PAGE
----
In 1969, the National Commission on the Causes and Prevention of Violence (commonly known as the Eisenhower commission) issued their final report To Establish Justice, To Insure Domestic Tranquility. Containing a mixture of solutions, it painted a picture of what the future city would be like if the problem of violent crime continued:
armed citizen volunteers in cars will supplement inadequate police patrols … . High-speed, patrolled expressways will be sanitized corridors connecting safe areas … . Armed guards will “ride shotgun” on all forms of public transportation … . The ghetto slum neighborhoods will be places of terror with widespread crime, perhaps entirely out of police control during night-time hours.Footnote 181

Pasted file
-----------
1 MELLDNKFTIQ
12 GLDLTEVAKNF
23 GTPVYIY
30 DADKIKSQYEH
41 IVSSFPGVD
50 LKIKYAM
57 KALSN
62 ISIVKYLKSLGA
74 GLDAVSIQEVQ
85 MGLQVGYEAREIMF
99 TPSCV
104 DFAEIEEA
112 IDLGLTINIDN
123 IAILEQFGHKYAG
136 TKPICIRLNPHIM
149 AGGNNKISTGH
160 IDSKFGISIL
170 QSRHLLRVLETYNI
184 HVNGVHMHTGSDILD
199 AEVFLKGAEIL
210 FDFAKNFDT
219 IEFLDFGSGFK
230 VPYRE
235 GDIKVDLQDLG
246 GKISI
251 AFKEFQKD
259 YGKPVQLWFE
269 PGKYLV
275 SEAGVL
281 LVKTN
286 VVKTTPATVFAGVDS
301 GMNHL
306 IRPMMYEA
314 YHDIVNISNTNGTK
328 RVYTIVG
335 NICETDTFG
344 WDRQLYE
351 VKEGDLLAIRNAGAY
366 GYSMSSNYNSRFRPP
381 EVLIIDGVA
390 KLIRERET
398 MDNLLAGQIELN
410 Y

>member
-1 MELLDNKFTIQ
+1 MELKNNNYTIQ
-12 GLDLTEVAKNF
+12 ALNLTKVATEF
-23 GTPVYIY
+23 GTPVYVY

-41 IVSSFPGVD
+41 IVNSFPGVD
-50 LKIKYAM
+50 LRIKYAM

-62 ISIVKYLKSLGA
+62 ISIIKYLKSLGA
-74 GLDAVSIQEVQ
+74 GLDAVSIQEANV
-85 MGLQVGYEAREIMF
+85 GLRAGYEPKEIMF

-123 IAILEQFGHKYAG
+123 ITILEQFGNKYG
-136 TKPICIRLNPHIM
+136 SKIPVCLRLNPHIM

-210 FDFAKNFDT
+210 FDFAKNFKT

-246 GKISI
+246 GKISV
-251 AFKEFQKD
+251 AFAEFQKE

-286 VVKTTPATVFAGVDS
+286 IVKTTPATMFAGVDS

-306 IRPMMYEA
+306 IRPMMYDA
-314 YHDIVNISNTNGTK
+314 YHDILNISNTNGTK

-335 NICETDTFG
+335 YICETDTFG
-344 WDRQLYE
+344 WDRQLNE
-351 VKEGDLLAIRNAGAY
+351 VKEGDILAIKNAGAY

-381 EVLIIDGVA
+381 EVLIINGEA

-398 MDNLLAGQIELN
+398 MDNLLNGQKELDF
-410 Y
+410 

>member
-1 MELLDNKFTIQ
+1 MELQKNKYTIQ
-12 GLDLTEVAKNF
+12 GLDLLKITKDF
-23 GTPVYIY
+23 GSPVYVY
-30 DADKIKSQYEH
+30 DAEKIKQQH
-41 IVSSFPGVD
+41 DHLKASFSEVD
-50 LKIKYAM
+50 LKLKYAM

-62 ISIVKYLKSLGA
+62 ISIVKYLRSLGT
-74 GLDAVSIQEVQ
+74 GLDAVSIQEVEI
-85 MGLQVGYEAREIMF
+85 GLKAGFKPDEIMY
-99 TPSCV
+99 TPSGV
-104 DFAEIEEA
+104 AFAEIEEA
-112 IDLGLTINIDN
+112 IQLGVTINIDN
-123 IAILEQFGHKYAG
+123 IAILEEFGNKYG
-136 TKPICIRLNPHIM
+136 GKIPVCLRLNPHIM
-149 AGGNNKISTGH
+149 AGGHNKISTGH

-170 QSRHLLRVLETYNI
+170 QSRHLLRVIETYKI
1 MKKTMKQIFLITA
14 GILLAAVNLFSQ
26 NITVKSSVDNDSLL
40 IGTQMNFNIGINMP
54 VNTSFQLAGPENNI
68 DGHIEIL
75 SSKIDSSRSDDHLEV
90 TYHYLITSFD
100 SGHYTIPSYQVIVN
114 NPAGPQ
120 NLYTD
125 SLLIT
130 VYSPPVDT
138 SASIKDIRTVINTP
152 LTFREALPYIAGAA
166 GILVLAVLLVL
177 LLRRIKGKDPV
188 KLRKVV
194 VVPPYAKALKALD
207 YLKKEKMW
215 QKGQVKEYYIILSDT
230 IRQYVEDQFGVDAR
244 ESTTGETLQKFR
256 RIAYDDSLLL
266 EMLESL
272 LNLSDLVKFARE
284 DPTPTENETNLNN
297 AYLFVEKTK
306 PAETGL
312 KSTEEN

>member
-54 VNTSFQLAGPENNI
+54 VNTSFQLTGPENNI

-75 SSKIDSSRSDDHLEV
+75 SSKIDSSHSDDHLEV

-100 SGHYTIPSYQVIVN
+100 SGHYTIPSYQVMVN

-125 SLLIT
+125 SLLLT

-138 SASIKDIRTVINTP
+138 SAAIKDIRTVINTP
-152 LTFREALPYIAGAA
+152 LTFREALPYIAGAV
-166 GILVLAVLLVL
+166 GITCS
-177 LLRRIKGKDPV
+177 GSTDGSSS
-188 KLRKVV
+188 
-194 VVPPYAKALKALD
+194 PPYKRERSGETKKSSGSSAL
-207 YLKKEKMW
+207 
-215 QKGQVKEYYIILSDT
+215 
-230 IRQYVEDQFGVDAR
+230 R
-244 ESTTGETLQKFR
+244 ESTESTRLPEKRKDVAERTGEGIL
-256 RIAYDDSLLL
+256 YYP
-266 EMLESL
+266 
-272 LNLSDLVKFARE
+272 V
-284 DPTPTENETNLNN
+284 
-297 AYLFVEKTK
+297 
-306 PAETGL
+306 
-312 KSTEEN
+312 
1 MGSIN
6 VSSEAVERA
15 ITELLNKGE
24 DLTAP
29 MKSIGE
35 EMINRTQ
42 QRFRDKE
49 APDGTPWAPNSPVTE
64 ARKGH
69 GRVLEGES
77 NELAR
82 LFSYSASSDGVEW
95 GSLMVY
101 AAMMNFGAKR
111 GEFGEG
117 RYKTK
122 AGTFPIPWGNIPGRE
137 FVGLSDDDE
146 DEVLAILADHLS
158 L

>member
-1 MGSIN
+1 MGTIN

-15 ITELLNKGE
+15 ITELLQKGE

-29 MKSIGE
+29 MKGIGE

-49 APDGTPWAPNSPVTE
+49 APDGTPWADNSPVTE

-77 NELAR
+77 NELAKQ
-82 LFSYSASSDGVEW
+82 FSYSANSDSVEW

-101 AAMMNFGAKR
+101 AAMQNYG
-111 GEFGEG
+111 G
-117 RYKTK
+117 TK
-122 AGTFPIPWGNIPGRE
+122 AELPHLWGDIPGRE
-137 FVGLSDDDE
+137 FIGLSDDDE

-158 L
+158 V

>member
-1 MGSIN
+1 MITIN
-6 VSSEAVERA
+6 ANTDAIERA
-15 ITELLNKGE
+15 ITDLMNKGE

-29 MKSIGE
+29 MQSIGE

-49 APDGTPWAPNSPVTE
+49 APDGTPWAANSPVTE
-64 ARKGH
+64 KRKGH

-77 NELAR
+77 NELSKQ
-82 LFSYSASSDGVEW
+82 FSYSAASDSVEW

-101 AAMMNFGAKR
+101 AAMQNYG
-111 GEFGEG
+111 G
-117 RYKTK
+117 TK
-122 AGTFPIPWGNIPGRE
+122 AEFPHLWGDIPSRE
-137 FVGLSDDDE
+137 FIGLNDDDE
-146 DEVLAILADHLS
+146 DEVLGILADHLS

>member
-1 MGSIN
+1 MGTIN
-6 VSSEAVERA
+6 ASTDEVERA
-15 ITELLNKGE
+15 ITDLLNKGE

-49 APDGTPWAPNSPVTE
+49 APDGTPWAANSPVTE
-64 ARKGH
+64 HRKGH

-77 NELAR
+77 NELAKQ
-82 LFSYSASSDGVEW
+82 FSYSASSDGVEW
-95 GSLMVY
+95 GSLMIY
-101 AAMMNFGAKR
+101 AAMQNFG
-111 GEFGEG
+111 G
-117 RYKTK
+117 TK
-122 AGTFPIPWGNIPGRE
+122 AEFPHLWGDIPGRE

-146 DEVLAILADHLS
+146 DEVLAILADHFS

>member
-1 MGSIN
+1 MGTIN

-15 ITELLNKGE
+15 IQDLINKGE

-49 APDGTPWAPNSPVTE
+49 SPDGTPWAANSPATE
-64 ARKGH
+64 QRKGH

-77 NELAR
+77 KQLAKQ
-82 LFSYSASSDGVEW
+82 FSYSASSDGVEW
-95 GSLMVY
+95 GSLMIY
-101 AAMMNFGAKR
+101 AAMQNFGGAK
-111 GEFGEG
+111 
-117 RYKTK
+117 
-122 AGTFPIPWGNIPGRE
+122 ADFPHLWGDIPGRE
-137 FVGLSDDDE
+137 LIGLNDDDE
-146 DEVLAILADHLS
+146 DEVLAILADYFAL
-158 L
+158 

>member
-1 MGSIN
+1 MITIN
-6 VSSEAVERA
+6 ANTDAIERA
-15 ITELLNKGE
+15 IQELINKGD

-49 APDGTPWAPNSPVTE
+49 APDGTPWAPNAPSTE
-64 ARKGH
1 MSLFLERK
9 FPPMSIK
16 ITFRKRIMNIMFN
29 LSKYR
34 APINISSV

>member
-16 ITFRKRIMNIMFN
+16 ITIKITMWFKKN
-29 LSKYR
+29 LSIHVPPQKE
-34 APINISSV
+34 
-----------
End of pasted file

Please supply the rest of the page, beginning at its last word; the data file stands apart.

If Johnson took the federal government's role in crime control from zero to a hundred in scale, Nixon took it from one side of spectrum to the other in approach. Crime control during the Nixon administration continued the tradition of expanding federal involvement with more state power over the administration of funds, and both of these along with a more tough orientation to crime, law enforcement, and criminal justice. Based on Nixon's request, Congress quadrupled appropriations for the LEAA, going from $59 million in 1969 to $268 million in 1970.Footnote 182 Nixon declared drug abuse the most important problem in the United States in 1969 and announced a “War on Heroin,” sending several narcotics bills to Congress concentrated on punishment (rejecting the Commission's report recommending decriminalization). Meanwhile, the Controlled Dangerous Substances Act of 1969 set off a contentious debate over jurisdiction between HEW and DOJ officials over whether drug addiction should be an issue for law enforcement or health. In 1970, Nixon formed the Office of Drug Abuse Law Enforcement (ODALE), creating the crime strike forces that greatly increased policing and surveillance in black communities.